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  5. "Neach-smàlaidh anns a' Chuim…

"Neach-smàlaidh anns a' Chuimrigh."

Translation:A firefighter in Wales.

January 26, 2020



"a fireman in wales" should be an acceptable answer


Technically not. Neach doesn't mean "man", it means "person". It's gender neutral. Fireman would be fear-smàlaidh.


the N in Neach was cut off a bit, so it sounded like Each-Smalaidh - a firehorse


Yes. I am sure they had these in Wales. It would refer to the horse that pulled the fire engine.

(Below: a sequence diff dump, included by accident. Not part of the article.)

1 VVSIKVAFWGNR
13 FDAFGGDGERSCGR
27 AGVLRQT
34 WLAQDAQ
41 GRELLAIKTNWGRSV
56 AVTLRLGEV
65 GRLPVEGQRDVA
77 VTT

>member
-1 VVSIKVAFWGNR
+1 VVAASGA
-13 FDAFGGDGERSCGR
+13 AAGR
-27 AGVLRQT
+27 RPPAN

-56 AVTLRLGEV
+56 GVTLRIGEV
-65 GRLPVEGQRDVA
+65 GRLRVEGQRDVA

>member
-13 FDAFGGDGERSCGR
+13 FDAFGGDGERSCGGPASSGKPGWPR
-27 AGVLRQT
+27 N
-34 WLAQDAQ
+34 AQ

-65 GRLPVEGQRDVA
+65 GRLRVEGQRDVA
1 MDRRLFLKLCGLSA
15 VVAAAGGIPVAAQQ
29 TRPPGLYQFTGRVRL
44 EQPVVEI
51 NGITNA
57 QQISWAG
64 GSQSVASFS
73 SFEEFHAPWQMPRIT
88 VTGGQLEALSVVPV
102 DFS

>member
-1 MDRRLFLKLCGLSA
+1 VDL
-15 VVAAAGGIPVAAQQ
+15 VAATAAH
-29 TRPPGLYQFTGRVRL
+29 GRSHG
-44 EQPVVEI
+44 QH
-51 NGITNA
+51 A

But it is worth pointing out what it does not mean. It does not mean anything to do with the Chinese Zodiac, or a horse that breathes fire or anything else to do with producing fire. The Gaelic for 'fire' is teine. So a neach teine would (presumably) be the word for the person who keeps the fire going on a steam train (usually fireman in UK English, due to sexism). But a neach smàlaidh is just the opposite. It is a person who is trying to put out the fire (literally an 'extinguishing person'. Several languages have words for this that do not contain a word for fire, such as French pompier 'pumper'. So the each smàlaidh is clearly the horse helping the fire brigade, not the one bringing coal for the fire, or associated with the element fire in the Chines Zodiac.

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